Area professionals learned this week how to help a sexually-abused child as a county agency shed light on the subject.
Blair County (PA) Chamber of Commerce’s Growth and Relationships of Young Professionals program hosted the “Stewards of Children, Darkness 2 Light” child abuse training at the Devorris Downtown Center.
The Adams County Children’s Advocacy Center trained 90 people, said Jessica Meck, the chamber’s membership services and development vice president.
The program has been offered since 1997, Joddie Walker, the center’s executive director, said.
The nationally-recognized prevention program believes keeping kids safe from child sexual abuse is an adult’s responsibility, she said.
“Children are often taught how to keep themselves safe from sexual abuse – and that’s important for them to learn – but it’s no substitute for adult responsibility,” she said. “We make sure children wear seat belts. We walk them across busy streets. We store toxic household cleaners out of reach. Why, then, would we leave the job of preventing child-sexual abuse solely to children?”
To read the full article in the Altoona Mirror click here.
One response to “Chamber aims to prevent child abuse”
With the recent number of incidents involving students being sexually abused by teachers I think we need to take a long hard look at how these incidents are handled. If we do, it will be a sad day as we will find that the perpetrators are more protected than the innocents whose life they are destroying.
The following example illustrates this point. There is a case on Long Island where a level one sex offender was allowed to “retire” in between the time he was arrested and the time he pleaded guilty. Subsequent to his arrest, no real investigation was done to see if there are other victims. He now collects a nice NYS pension and is living off our tax dollars.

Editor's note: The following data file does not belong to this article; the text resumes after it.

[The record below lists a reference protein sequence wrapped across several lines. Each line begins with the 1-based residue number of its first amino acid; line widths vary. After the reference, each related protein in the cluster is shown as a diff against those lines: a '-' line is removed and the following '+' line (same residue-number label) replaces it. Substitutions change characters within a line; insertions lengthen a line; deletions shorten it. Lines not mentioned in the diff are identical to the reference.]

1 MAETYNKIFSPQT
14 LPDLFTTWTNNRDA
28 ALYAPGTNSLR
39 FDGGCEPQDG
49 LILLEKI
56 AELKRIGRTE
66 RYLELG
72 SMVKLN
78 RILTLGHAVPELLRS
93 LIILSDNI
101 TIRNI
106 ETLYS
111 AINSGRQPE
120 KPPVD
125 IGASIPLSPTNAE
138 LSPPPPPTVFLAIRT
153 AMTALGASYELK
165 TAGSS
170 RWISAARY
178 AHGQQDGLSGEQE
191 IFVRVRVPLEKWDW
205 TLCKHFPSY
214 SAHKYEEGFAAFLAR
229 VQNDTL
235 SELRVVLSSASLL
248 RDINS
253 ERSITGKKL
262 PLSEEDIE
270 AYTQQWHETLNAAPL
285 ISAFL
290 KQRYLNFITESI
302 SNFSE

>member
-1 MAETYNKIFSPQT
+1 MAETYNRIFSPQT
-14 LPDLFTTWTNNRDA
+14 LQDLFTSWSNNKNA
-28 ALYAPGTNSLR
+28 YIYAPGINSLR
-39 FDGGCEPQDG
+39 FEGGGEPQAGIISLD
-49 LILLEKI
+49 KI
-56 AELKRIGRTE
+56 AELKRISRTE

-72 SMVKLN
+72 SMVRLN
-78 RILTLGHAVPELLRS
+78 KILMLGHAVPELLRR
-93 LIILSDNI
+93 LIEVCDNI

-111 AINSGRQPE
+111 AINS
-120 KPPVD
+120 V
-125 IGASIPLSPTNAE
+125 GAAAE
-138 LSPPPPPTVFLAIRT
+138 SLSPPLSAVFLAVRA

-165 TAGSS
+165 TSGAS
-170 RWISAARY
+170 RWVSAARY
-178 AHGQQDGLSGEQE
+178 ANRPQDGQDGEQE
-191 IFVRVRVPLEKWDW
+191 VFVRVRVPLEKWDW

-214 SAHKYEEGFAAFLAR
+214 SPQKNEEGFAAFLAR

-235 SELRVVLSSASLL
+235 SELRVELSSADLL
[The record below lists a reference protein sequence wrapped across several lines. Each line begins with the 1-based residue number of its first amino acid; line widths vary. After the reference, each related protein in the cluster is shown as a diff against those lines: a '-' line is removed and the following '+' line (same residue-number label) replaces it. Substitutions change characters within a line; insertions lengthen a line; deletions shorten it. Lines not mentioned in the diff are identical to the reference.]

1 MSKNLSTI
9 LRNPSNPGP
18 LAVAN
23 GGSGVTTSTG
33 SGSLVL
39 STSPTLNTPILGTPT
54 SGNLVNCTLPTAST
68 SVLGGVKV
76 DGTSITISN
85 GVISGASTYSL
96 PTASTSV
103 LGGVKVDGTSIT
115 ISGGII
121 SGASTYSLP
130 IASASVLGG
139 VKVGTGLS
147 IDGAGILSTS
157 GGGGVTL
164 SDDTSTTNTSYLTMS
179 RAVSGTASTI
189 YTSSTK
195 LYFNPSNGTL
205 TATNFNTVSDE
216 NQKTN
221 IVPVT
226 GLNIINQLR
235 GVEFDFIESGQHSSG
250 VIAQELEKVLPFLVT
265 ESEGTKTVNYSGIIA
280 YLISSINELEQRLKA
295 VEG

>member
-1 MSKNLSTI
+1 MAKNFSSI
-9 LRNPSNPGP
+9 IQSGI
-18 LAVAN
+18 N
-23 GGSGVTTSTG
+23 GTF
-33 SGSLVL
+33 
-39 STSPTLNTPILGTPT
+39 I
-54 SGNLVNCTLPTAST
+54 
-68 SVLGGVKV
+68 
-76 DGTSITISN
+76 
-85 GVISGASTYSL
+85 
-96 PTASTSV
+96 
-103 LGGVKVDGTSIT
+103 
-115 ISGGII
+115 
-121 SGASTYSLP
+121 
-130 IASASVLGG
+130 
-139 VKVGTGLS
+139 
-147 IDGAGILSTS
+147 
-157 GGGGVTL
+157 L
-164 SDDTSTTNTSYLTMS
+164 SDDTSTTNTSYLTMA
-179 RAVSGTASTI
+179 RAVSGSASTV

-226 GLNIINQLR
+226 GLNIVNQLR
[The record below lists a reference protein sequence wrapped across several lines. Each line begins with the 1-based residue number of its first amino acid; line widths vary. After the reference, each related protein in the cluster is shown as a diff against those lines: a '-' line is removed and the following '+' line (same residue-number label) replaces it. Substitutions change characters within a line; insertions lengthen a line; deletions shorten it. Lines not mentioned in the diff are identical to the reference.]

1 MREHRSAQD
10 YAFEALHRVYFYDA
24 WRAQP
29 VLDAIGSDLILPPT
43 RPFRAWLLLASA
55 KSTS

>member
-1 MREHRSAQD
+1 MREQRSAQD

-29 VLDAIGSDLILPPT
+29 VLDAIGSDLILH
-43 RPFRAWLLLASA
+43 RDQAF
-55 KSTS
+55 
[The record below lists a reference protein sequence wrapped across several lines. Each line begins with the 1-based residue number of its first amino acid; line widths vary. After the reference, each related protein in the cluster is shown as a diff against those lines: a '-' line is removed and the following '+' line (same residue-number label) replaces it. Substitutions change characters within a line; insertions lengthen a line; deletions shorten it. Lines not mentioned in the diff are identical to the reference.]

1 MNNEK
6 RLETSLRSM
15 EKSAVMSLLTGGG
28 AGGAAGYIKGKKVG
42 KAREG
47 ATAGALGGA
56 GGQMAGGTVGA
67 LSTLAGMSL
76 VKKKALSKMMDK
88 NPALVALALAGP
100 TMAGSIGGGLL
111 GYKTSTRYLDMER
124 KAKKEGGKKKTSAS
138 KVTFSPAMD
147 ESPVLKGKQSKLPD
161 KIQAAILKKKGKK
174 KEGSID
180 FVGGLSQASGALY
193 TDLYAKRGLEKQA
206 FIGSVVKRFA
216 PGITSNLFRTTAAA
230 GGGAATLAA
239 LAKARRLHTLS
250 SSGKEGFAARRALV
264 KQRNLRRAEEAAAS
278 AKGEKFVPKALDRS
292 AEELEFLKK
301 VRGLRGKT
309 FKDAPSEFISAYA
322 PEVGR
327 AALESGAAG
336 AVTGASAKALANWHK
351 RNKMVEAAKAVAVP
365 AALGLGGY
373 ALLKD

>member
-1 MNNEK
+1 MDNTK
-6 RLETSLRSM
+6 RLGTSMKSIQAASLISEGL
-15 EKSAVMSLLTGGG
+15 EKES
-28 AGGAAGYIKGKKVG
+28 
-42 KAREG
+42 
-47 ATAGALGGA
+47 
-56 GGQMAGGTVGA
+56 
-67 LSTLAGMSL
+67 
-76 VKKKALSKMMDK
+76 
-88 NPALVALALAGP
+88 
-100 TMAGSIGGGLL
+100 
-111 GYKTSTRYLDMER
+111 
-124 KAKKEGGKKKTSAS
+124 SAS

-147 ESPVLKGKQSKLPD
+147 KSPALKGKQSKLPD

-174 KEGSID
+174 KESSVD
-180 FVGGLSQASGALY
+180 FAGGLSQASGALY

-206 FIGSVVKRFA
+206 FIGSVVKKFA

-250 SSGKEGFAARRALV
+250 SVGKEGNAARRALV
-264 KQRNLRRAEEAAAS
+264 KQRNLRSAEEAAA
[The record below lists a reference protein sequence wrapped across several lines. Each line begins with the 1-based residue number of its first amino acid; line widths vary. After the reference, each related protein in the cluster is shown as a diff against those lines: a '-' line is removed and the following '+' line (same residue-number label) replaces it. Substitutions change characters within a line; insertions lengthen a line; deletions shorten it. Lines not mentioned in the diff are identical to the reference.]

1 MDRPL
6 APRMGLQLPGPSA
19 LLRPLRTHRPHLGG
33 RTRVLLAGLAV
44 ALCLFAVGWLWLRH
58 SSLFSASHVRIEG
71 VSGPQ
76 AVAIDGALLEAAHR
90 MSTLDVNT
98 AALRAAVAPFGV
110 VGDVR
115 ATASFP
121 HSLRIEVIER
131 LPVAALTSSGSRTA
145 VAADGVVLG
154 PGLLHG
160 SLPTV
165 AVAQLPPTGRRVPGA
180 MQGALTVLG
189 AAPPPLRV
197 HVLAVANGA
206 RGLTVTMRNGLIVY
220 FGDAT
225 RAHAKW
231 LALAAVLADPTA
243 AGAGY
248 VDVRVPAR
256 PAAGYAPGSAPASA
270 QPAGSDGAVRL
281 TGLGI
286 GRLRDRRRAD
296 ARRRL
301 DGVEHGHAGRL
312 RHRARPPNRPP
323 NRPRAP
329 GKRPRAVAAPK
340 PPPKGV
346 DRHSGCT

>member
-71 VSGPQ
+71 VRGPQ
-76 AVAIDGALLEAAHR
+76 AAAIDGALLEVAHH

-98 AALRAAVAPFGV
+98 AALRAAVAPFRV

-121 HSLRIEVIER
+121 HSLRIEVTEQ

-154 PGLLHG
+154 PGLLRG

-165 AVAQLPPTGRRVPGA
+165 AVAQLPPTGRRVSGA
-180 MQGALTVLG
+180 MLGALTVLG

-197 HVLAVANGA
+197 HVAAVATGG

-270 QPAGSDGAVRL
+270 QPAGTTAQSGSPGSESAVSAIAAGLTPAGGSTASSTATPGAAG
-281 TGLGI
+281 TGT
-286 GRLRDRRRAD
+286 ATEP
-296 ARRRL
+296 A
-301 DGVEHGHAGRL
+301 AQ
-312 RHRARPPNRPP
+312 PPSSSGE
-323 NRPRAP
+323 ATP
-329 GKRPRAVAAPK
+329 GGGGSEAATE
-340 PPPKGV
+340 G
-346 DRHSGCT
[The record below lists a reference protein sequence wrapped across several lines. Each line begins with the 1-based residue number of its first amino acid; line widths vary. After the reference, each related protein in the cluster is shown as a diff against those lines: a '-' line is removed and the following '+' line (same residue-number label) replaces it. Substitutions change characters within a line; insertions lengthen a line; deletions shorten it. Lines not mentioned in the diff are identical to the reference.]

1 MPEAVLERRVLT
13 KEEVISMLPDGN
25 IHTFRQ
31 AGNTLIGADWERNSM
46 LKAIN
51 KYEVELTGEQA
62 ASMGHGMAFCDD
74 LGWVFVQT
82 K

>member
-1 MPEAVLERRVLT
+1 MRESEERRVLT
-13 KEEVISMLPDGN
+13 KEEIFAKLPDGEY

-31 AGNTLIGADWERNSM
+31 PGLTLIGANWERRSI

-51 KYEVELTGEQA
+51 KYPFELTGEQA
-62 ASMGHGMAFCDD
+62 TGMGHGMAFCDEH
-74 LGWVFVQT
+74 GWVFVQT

He recently has made some posts defending his position on the following blog:
If offers a fascinating, albeit sick look into the minds of those whom our children are being left in the hands of. Maybe its’ time someone takes a really close look at how these incidents are handled in our state. I think there are 3 clear questions that arise from cases like this:
1) Are we doing enough to protect our children or do we need stronger consequences to predators who take jobs in the school systems to gain exposure to potential victims?
2) How is it legal for a perpetrator of any kind of child abuse, especially someone who used their job to gain exposure to victims, allowed to live off of tax payor money?
3) How is it legal for schools NOT to do a thorough investigation once a predator is found in their employ when some studies show child abusers can have over 100 victims?
4) Why do the media keep publishing stories about these incidents and never address these questions?
I hope at some point our society gains the strength to protect our children and answer these questions